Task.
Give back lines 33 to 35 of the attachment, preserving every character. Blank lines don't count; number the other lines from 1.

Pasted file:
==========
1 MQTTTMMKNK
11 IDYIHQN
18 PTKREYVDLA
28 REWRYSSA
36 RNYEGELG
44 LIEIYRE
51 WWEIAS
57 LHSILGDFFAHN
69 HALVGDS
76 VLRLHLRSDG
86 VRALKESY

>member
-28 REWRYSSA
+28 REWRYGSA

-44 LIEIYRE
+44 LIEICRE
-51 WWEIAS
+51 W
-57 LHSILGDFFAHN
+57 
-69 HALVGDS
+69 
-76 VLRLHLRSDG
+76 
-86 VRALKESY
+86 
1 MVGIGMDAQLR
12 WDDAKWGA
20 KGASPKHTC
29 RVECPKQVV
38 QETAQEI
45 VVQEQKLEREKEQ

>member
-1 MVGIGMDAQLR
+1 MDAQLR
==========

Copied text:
>member
-1 MVGIGMDAQLR
+1 MDAQLR